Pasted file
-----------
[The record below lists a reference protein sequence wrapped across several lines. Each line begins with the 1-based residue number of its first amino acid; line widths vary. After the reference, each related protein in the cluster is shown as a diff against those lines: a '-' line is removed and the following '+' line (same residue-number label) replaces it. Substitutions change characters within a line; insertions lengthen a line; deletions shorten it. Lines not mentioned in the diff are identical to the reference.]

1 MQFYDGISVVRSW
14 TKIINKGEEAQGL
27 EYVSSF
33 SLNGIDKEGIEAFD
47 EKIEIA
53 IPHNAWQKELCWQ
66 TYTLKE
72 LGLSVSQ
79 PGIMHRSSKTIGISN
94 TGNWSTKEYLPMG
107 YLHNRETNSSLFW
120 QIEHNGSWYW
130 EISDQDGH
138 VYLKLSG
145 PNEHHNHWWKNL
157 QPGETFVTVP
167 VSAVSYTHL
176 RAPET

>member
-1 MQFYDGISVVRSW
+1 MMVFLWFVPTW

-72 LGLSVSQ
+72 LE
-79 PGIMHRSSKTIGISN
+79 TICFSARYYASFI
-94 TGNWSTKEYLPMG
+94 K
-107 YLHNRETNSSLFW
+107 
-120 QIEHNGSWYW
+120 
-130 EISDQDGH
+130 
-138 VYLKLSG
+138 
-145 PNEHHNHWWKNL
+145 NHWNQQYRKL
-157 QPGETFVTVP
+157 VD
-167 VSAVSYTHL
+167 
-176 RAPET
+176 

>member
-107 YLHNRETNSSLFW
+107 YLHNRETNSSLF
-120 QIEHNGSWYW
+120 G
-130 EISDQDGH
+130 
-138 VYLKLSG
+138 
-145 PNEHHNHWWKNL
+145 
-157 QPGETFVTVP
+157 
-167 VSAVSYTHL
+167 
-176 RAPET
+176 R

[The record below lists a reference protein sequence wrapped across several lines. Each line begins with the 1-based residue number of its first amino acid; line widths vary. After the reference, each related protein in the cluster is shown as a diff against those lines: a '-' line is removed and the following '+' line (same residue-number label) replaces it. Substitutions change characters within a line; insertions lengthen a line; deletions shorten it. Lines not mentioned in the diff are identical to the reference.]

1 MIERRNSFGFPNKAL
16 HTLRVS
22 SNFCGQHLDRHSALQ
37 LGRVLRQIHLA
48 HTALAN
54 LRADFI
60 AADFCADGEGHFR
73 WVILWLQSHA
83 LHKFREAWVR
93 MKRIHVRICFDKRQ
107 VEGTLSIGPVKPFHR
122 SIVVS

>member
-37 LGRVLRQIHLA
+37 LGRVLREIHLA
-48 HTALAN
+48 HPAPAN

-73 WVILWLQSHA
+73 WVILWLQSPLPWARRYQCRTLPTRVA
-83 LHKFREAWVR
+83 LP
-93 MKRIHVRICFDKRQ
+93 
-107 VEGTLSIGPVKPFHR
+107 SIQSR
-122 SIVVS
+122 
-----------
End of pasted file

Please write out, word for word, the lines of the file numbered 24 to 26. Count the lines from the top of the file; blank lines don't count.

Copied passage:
+72 LE
-79 PGIMHRSSKTIGISN
+79 TICFSARYYASFI